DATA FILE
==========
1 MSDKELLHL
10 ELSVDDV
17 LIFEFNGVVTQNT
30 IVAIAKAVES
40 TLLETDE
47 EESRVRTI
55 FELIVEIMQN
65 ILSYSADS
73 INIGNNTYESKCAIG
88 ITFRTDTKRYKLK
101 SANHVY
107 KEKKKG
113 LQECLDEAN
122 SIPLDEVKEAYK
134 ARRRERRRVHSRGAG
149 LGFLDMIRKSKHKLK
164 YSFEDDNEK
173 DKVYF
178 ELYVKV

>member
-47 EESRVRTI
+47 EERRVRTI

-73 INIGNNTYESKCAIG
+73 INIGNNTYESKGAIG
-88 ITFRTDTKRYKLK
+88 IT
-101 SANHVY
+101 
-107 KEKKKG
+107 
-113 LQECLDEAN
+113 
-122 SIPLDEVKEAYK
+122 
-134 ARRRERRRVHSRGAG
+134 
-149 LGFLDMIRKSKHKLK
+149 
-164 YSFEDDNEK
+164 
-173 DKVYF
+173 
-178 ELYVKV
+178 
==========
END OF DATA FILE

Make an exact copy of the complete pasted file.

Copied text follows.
1 MSDKELLHL
10 ELSVDDV
17 LIFEFNGVVTQNT
30 IVAIAKAVES
40 TLLETDE
47 EESRVRTI
55 FELIVEIMQN
65 ILSYSADS
73 INIGNNTYESKCAIG
88 ITFRTDTKRYKLK
101 SANHVY
107 KEKKKG
113 LQECLDEAN
122 SIPLDEVKEAYK
134 ARRRERRRVHSRGAG
149 LGFLDMIRKSKHKLK
164 YSFEDDNEK
173 DKVYF
178 ELYVKV

>member
-47 EESRVRTI
+47 EERRVRTI

-73 INIGNNTYESKCAIG
+73 INIGNNTYESKGAIG
-88 ITFRTDTKRYKLK
+88 IT
-101 SANHVY
+101 
-107 KEKKKG
+107 
-113 LQECLDEAN
+113 
-122 SIPLDEVKEAYK
+122 
-134 ARRRERRRVHSRGAG
+134 
-149 LGFLDMIRKSKHKLK
+149 
-164 YSFEDDNEK
+164 
-173 DKVYF
+173 
-178 ELYVKV
+178 